COMMUNITY FORUM

Ripshod

10:24AM | 05/21/02
Member Since: 05/20/02
2 lifetime posts
Bvbrush
A missing flashing on a window in the floor above caused some 80-year-old plaster to sag in our dining room. The leak has stopped, but it did its damage. The wood lath behind the plaster is soft in the center of the area, but of course, I have a huge, jagged section of loose plaster at the perimeter.

I've worked with plaster a little before and not been entirely pleased with the results. This job is very high profile, and I don't want to make our dining room look worse than before. The hardest problem I have always had with plaster repairs is cutting a straight, square hole in it with a keyhole saw. No matter how hard I try, I can't cut a clean hole through the stuff. The wood laths always vibrate with my saw strokes and crack the plaster further out. Not to mention the number of keyhole saws you go through doing that.

I'm considering using a sawzall, but I'm not certain that even that will work. If I saw through all the layers of plaster and the lathing in a square outside the damaged area, would it help to deeply score a line or lay down masking tape, or is there another way to help improve my chances on making a nice, square patch? If it is a good idea, any particular type of blade the best?

Thanks,
Rip

Lawrence

01:43PM | 06/03/02
Member Since: 11/14/00
333 lifetime posts
I don't know what a sawzall is, but you might want to try a spiral saw (like Rotozip or Dremel tool), which essentially is a drill with a bit that cuts sideways. You might want to place a 2x4 along the edge of the cut (on the side you want to preserve) to reduce vibration further as well as guide the cut. A spiral saw does not have up-down cutting action that causes your vibration, but instead a smooth rotating cutting action that tremendous reduces vibration. You can also adjust the depth so as to not cut through the lathes.

A circular saw with a very fine-toothed blade would also have less vibration that a jigsaw or reciprocating saw. You can similarly adjust the depth, as well.

The only other way would be to use a utility knife to cut throught he plaster, then chip the plaster off.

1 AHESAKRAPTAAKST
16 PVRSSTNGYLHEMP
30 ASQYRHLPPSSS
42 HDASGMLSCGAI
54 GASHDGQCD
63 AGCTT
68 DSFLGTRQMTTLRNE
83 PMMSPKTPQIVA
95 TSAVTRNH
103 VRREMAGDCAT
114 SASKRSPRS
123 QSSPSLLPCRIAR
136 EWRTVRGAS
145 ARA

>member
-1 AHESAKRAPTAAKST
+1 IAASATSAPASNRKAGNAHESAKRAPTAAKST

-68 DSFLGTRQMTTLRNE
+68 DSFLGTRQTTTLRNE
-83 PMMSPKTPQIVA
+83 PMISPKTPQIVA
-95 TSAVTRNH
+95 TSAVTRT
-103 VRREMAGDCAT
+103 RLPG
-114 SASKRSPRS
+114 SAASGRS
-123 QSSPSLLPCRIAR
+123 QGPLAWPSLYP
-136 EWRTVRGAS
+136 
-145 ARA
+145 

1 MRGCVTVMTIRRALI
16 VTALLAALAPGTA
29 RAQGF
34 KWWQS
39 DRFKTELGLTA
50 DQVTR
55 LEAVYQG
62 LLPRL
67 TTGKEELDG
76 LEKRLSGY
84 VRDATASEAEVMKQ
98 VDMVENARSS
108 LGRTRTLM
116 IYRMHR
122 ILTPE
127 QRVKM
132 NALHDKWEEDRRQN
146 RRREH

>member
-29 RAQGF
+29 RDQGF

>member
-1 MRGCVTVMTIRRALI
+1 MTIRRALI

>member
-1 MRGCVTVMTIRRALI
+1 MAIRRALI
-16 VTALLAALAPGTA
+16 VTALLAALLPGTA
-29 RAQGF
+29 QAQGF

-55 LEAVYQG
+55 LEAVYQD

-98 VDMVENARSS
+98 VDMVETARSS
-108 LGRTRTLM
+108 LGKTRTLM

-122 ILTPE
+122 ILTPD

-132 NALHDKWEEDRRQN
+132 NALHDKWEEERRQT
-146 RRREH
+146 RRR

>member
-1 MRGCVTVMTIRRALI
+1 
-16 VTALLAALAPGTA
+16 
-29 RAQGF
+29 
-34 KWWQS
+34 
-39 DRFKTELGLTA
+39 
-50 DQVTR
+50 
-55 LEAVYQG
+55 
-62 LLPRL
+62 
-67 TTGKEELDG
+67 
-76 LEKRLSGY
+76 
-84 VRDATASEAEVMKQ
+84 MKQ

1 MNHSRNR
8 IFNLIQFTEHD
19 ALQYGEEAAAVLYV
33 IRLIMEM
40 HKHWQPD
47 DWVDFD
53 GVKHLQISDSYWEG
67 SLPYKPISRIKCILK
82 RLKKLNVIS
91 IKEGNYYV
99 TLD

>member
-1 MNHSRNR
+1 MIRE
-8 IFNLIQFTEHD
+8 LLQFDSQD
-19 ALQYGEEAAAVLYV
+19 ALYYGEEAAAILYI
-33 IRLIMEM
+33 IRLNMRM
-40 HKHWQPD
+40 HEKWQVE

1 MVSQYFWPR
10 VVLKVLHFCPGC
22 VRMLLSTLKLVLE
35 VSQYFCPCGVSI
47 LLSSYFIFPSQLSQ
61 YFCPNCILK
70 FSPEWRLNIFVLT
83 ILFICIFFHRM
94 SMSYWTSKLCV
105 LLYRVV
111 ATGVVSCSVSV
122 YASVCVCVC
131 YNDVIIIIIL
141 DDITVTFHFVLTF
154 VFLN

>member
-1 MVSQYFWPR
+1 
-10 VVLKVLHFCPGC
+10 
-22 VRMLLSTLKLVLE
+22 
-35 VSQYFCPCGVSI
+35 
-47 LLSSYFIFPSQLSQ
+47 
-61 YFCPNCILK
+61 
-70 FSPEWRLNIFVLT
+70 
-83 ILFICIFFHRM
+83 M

You can also just install a thin layer of drywall on top of the plaster for the entire ceiling and be done with dealing with plaster repair for good.

[This message has been edited by Lawrence (edited June 03, 2002).]

Click_to_reply_button
Inspiration_banner

INSPIRATION GALLERY



Post a reply as Anonymous

Photo must be in JPG, GIF or PNG format and less than 5MB.

Reply_choose_button

Anonymous

Post_new_button or Login_button
Register

Even though Halloween is past, pumpkins and gourds make great table decorations. That includes white pumpkins, too!  Here,... Filling an underutilized area beneath the stairs is a smart way to save space. Doing so with a stash of wood, however, is ... The Audubon Society inspired wallpaper in this Adirondack-styled entryway will get you in the outdoor mood. Grab your coat... Chalkboard paint opens up endless possibilities for customizing your dresser time and time again. Use chalk to label the c... A fireplace in the bathroom creates the ultimate setting for relaxation. Homeowners often choose electric or gas over wood... Yes, a freestanding garage can become its own tiny house. Artist Michelle de la Vega has all the comforts of a modern resi... There’s nothing like a new set of cabinet hardware to refresh a room. The possibilities are endless: Go modern, rustic, or... FLOR carpet tiles are a simple and affordable way to customize a floor covering for any space. You can make anything from ... Chalkboard paint features prominently in this elegant yet unpretentious headboard design. Add a new message daily to reflec... Salvaged boards in varying widths and colors make up the dramatic accent wall in this attic space. The high-gloss white of... The indecisive homeowner need not fret over choosing one (or even two) cabinet colors. The kitchen cabinets in this artist... Incorporate nature into your lighting scheme by securing a dead tree in a concrete mold and draping your pendant lamp from... Simple and striking, a couple of pieces of "lovingly used" furniture creates a special kind of charm. A weathered chair fo... First dress up your metal shelves with a coat of paint in an accent color that complements your kitchen decor. Then arrang... The vibrant green of Granny Smith apples make a beautifully natural alternative to the traditional evergreen wreath. Brigh...
Follow_banner_a
Newsletter_icon Google_plus Facebook Twitter Pinterest Youtube Rss_icon
 
webapp2